Tuesday, April 11, 2017

POINT of NO RETURN –Telescopes aim at a Black Hole

For decades we’ve been told what a black hole looks like and we have accepted that image as if it were fact. Now, finally, a telescope known as the Event Horizon Telescope might be changing all that. Called the EHT, it in reality is 8 telescopes located all around the world – from Mexico to Spain to Antarctica scientists will be casting their telescopes ‘eyes’ to Sagittarius A* , the supermassive black hole that lives in our neighborhood – kind of. It’s actually around 1600 or so light years from Earth.  


Black Holes are the sponge of space. They sop up gas, dust, and all sorts of debris. Supposedly light is trapped by a Black Holes pull as well. Sometimes this assertion has been brought to task versus observations but generally is an accepted ‘fact’. For those not as accepting though this glimpse will hopefully reveal the truth.


In order to track down the evasive truth of Sagittarius A*, a massive lens is reqired — a lens the size of the Earth. The technique is called very long baseline interferometry, the Event Horizon Telescope project is designed to link the ALMA observatory with all of the other such telescopes (Arizona, California, Hawaii, the South Pole and hopefully Greenland) and form a telescope that’s giant enough, with a high-enough resolution to see that black hole.


These radio telescopes are extremely sensitive. Sensitive enough that thin clouds are enough to complicate the chances of ALMA’s 66 antennas detecting tiny radiation waves from space. So with all the difficulties and all the data that will be collected, publication of this image may not happen until next year. But then we’ve waited this long – a little longer is no big deal.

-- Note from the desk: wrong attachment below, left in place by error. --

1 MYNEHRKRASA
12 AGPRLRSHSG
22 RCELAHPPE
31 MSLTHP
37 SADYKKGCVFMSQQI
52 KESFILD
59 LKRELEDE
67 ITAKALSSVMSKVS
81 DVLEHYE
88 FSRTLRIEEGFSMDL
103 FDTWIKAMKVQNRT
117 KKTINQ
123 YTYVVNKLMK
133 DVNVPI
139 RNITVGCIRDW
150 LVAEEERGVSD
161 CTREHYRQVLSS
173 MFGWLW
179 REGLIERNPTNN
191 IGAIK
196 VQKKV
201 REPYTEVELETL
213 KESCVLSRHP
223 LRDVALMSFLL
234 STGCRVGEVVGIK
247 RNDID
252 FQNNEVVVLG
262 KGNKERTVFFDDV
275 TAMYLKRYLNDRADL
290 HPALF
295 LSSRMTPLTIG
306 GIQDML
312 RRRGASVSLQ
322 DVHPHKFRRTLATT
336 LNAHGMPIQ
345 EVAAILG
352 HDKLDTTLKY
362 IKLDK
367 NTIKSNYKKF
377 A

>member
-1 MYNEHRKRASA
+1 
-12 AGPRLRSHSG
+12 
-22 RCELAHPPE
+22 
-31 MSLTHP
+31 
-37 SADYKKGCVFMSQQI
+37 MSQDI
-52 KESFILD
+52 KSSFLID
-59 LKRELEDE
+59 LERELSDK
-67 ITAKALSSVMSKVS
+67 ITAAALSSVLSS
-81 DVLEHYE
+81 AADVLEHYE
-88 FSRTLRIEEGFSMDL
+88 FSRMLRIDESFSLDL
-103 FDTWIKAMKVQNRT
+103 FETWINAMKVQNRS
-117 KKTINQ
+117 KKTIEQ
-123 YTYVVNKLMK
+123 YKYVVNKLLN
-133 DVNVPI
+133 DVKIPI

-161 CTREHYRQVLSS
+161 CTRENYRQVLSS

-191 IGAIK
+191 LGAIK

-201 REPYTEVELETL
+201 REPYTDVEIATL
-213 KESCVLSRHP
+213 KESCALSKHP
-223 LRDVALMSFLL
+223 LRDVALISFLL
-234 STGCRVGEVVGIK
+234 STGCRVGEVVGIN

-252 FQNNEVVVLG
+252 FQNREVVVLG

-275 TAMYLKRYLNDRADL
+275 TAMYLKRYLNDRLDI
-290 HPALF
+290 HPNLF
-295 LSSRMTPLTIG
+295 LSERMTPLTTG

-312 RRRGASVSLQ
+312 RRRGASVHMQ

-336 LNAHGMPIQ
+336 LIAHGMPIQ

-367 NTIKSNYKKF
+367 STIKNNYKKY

You may recall last year’s astronomical discovery at LIGO (Laser Interferometer Gravitational-Wave Observatory) that for the first time spacetime-warping gravitational waves that emanated from a collision of two black holes about 1.3 billion years ago were observed. The discovery was the best available evidence of a black hole’s intense gravity and radiation.

But we want more data. Taking an image of a black hole’s event horizon would take it a step further. Also a synthesized image from the telescope array would put test Albert Einstein’s general theory of relativity, which predicted the existence of black holes, to the test. Scientists better understand the nature of black holes, how they work and how they shape galaxies and more importantly, that they truly exist.


Einstein’s equations might break down — at the edge of a black hole. At least that is the area if they do, they are most likely too!


Come on Einstein, I’m rooting for you!


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